The Thing About Strategy – Why You Will Never “Get It Right”

Both the current situation in Syria and the start of my classes for this semester have me thinking about strategy. In fact, my pondering about the news reports I’ve been hearing regarding our strategy (or lack thereof) for addressing the situation in Syria helped me to frame what I believe are some important point for students in my PR Campaigns class, as well as for some clients I’m currently working with on strategic planning projects.

What is strategy? Basically, it’s thinking about what your end goal is, and what you should do now, based on the variety of responses that your action might generate. Just doing something without considering those potential responses is not strategy.

An important point about strategy is that, whether we’re devising a military strategy or a strategy for the implementation of a marketing plan, while we can surmise the reactions that our actions might generate, we can never be 100% sure. This is where the risk of planning comes into play and is, I think, why many planning efforts drag on, involve a great deal of navel-gazing and a tendency to “do nothing.” While it’s impossible to accurately predict the actual impact of doing something, we continue in our attempts to “do the right thing.”

The failure to act is an action, though. Even in the act of doing nothing  we are doing something that is going to have some impact on us. Ponder that idea for a while!

Consider a company that is making a decision about whether to embrace social media in a big way (whatever that might mean for that business). While they’re pondering that decision the world is still moving around them–competitors may be embracing social media, for instance, and getting a head start on them. New communication technologies may be emerging. New business models may be threatening the basic premise of what they have to offer.

Here’s a key point:  nobody knows if your plan will be successful. Nobody! Others may have opinions – and many inputs you receive may be well-formed opinions based on prior experience. But, because none of us can predict the future or the behaviors of others, we can’t really know until we act (or fail to act).

How to increase the “rightness” of your planning efforts? Through research. The more effectively you can research and learn about the situation, your position, and the position of those you wish to influence, the more likely you will make sound decisions or good judgments. (Notice I didn’t say “the more likely you will make the right decision“–right decisions only become “right” after they have been made and the situation has played out.)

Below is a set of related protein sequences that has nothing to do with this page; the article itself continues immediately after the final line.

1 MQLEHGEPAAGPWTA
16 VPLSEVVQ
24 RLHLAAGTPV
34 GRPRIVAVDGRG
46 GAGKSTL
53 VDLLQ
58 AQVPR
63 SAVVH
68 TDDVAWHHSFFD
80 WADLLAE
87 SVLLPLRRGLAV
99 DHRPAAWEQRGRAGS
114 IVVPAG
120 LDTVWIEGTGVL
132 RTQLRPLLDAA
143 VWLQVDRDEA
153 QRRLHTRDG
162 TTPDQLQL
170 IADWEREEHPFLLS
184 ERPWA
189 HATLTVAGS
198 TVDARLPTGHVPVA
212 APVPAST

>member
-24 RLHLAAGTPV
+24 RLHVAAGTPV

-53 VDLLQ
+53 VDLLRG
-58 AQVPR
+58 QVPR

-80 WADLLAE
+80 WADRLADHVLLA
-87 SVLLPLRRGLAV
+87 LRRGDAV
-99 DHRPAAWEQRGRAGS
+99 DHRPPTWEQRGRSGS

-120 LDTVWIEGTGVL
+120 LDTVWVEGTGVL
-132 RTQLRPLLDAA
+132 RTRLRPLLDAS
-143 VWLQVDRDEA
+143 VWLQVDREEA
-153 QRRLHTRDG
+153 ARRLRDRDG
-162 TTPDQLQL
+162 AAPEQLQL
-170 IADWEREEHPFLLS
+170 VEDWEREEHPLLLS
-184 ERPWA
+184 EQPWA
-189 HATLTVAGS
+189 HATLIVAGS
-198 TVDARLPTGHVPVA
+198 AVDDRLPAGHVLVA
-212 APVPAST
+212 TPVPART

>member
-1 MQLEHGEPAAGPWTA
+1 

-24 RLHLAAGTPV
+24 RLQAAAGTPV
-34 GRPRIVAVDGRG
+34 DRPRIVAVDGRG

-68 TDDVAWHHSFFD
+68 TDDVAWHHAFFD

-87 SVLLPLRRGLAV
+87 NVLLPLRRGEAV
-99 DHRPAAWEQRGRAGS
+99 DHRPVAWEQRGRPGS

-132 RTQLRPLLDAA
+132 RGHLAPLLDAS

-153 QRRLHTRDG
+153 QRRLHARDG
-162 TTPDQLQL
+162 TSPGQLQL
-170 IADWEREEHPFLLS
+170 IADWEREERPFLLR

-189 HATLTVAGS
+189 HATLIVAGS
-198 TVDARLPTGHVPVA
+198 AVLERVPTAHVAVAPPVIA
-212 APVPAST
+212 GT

How much time and effort should you put into the data-gathering, research and evaluation (aka “navel-gazing”) process? It depends. On what? Risk vs. reward. You need to consider:

  • What is the worst that could happen if I proceed based on what I know now? What is the best?
  • What opportunities might I miss and what is their value to the organization?
  • What might I learn from doing something now that I might be able to apply in the future?

In some cases you don’t need to spend a lot of time conducting research, gathering background information or engaging in discussions about the situation. The risk may not be too great of either doing, or not doing, something. Suppose you want to see if running a Facebook ad might generate some results. Pretty low risk. On the other hand, suppose you want to launch a new product or are considering locating a new clinic or branch location–greater risk, which requires more planning and consideration. (You must, of course, also consider the risk of not acting — for instance, the knowledge that a competitor is moving into your market which requires more immediate action).

Our goal in planning is simply to create the best plan we can given our assessment of the situation and solid, appropriate, research.

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